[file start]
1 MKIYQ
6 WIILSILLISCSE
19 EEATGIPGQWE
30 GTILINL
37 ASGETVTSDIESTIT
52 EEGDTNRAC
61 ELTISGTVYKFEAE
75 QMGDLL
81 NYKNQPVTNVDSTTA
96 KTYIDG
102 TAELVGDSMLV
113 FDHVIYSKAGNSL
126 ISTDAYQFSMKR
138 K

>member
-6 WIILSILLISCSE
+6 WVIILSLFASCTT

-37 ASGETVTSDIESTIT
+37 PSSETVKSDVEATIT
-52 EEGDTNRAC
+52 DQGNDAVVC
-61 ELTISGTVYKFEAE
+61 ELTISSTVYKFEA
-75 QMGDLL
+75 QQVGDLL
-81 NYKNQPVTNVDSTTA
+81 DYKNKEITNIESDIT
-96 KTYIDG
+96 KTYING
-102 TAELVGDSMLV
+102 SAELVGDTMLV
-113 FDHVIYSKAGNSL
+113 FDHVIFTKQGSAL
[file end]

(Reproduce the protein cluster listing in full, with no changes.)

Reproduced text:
1 MKIYQ
6 WIILSILLISCSE
19 EEATGIPGQWE
30 GTILINL
37 ASGETVTSDIESTIT
52 EEGDTNRAC
61 ELTISGTVYKFEAE
75 QMGDLL
81 NYKNQPVTNVDSTTA
96 KTYIDG
102 TAELVGDSMLV
113 FDHVIYSKAGNSL
126 ISTDAYQFSMKR
138 K

>member
-6 WIILSILLISCSE
+6 WVIILSLFASCTT

-37 ASGETVTSDIESTIT
+37 PSSETVKSDVEATIT
-52 EEGDTNRAC
+52 DQGNDAVVC
-61 ELTISGTVYKFEAE
+61 ELTISSTVYKFEA
-75 QMGDLL
+75 QQVGDLL
-81 NYKNQPVTNVDSTTA
+81 DYKNKEITNIESDIT
-96 KTYIDG
+96 KTYING
-102 TAELVGDSMLV
+102 SAELVGDTMLV
-113 FDHVIYSKAGNSL
+113 FDHVIFTKQGSAL